To Be Fearless
My 13-year-old sister is fearless. I once stopped by her gymnastics practice and watched her climb a 20-foot rope without a moment’s hesitation. The only thing between her and the mat below her was open air and her own strength. I swear I was on the verge of a panic attack. And there she was, hauling herself up that rope entirely unbothered. For her, reaching that height is worth the risk of falling.
That kind of daring is hard for me. I have a long list of fears because I’m uncomfortable with risk. The idea of falling terrifies me. The thought of intentionally putting myself in a position to fall is even scarier. That explains my aversion to things like roller coasters, water slides, bungee jumping, and skydiving. I like my feet on terra firma. I am happy on familiar ground.
The risk-aversion doesn’t stop with thrill seeking. I’m afraid of taking any risk that might result in failure. I know what I'm good at and what works for me and I play in that realm. Putting my foot out without knowing where it will land just isn't something I like to do. I see it in every part of my life from my investment portfolio to my university transcript. Everything about me screams safe. But it also screams limited, boring, and afraid.
Sheryl Sandberg, the COO of Facebook, once asked the graduating class of a high school, "What would you do if you weren't afraid?" It's a question that's been playing on a loop in my head a lot this year. I've been considering the fun, success, and unique experiences I've denied myself by always choosing safety. I don't like the answer because the list is long. I think of the times that fear kept me from speaking up, pushing myself, and jumping in with both feet. I can think of way too many times that I stayed quiet, kept my back against the wall, and my hand down.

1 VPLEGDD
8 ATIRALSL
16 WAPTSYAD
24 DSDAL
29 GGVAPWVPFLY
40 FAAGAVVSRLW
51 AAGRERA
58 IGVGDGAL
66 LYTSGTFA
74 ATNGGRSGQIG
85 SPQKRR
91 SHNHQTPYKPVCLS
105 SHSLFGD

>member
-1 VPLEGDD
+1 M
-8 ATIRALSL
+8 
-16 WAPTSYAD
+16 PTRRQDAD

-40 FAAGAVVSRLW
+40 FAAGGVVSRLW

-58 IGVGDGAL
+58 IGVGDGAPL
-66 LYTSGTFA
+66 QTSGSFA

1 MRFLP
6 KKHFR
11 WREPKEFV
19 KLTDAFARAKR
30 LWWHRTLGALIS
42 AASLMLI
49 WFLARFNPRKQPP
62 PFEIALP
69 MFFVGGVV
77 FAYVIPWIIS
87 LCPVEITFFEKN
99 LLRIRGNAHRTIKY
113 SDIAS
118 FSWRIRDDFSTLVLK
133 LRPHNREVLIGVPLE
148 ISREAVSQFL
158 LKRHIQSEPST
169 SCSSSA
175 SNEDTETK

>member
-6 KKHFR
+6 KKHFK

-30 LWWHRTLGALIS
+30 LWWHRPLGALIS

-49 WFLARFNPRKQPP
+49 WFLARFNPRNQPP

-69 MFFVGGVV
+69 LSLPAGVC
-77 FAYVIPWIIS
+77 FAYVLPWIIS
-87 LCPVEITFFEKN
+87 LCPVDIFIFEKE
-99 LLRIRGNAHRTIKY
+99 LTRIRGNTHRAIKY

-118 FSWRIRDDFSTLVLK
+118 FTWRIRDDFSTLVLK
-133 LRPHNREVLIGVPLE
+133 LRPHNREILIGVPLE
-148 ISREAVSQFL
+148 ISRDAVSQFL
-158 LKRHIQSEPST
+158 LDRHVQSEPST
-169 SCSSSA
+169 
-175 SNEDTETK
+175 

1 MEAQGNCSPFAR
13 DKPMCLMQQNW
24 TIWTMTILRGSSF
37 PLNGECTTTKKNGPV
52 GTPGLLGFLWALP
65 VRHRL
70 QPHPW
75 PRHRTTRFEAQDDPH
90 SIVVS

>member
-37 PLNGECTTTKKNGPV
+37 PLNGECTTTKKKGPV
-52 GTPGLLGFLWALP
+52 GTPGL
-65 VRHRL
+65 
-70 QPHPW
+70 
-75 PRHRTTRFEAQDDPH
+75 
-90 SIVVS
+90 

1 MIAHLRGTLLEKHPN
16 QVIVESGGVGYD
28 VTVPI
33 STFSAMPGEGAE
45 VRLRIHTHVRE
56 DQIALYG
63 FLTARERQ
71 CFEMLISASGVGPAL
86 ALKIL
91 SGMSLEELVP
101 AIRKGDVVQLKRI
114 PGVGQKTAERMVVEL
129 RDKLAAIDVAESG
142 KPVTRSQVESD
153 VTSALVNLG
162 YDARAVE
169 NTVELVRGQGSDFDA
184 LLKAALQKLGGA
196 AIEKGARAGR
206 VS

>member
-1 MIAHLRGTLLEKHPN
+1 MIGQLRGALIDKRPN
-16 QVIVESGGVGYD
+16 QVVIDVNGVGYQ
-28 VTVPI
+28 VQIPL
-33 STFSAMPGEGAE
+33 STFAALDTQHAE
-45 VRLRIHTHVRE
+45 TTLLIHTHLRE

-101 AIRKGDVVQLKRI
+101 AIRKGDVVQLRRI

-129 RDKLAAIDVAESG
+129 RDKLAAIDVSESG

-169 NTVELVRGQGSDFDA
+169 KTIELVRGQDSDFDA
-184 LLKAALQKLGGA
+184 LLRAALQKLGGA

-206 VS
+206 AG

So, I've been making a concentrated effort to push fear aside and leap into things. In a year of yes, a la Shonda Rhimes, I’ve begun to venture into things that scared me. I extended my writing resume, performed at RISE, gave a motivational speech, and got published online. I know it's nothing groundbreaking to most people, but every one of those things required me to put my foot above the void and trust that there would be something for it to land on.
And there has been, every single time. I’ve been lucky. I am preparing myself for the moment I step out over the edge of my fear and plummet into failure. In those moments, I’ll be tempted to go back to shrinking away from the things I’m afraid of. It will be a reminder that sometimes fear is a warning that the risk isn't worth it. But it shouldn't be the thing that shackles you to an unexciting and unfulfilled life.
So my bucket list is a little longer now. I’m willing to take the risks to succeed at some things even if it means I fail at others. Don’t expect me to jump out of an airplane anytime soon and you probably won’t catch me on any rollercoasters at Wonderland next summer. But when new opportunities arise and fear jumps up to greet them with a "no, thank you," I'll put fear in its place and ask myself if I’d take the chance if I wasn’t afraid. If the answer is yes, I’m jumping. Wish me luck.
What would you do if you weren’t afraid? Let me know in the comments!